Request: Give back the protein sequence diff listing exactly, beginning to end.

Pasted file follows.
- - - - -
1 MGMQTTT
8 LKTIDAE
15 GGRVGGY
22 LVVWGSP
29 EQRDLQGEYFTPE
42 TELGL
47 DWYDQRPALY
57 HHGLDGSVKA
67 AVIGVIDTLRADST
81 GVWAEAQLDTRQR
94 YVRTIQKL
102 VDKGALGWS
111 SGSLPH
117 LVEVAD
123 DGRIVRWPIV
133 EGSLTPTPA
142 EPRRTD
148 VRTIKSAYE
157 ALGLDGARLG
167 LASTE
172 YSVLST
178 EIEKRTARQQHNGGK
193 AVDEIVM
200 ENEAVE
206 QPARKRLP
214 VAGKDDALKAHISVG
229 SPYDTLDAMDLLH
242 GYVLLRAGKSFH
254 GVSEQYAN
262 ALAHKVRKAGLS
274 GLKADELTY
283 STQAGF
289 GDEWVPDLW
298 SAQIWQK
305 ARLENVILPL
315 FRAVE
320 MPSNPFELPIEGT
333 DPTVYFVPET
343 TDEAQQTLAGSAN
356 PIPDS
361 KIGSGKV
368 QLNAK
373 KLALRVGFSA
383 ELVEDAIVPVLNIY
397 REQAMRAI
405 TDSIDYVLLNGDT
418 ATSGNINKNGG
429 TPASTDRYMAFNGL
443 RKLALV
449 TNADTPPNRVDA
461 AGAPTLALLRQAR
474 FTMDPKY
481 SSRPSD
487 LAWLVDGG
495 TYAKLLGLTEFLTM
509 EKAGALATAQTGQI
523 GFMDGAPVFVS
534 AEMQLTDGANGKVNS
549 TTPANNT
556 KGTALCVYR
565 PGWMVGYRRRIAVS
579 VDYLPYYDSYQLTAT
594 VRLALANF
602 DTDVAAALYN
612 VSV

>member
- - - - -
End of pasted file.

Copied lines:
1 MGMQTTT
8 LKTIDAE
15 GGRVGGY
22 LVVWGSP
29 EQRDLQGEYFTPE
42 TELGL
47 DWYDQRPALY
57 HHGLDGSVKA
67 AVIGVIDTLRADST
81 GVWAEAQLDTRQR
94 YVRTIQKL
102 VDKGALGWS
111 SGSLPH
117 LVEVAD
123 DGRIVRWPIV
133 EGSLTPTPA
142 EPRRTD
148 VRTIKSAYE
157 ALGLDGARLG
167 LASTE
172 YSVLST
178 EIEKRTARQQHNGGK
193 AVDEIVM
200 ENEAVE
206 QPARKRLP
214 VAGKDDALKAHISVG
229 SPYDTLDAMDLLH
242 GYVLLRAGKSFH
254 GVSEQYAN
262 ALAHKVRKAGLS
274 GLKADELTY
283 STQAGF
289 GDEWVPDLW
298 SAQIWQK
305 ARLENVILPL
315 FRAVE
320 MPSNPFELPIEGT
333 DPTVYFVPET
343 TDEAQQTLAGSAN
356 PIPDS
361 KIGSGKV
368 QLNAK
373 KLALRVGFSA
383 ELVEDAIVPVLNIY
397 REQAMRAI
405 TDSIDYVLLNGDT
418 ATSGNINKNGG
429 TPASTDRYMAFNGL
443 RKLALV
449 TNADTPPNRVDA
461 AGAPTLALLRQAR
474 FTMDPKY
481 SSRPSD
487 LAWLVDGG
495 TYAKLLGLTEFLTM
509 EKAGALATAQTGQI
523 GFMDGAPVFVS
534 AEMQLTDGANGKVNS
549 TTPANNT
556 KGTALCVYR
565 PGWMVGYRRRIAVS
579 VDYLPYYDSYQLTAT
594 VRLALANF
602 DTDVAAALYN
612 VSV

>member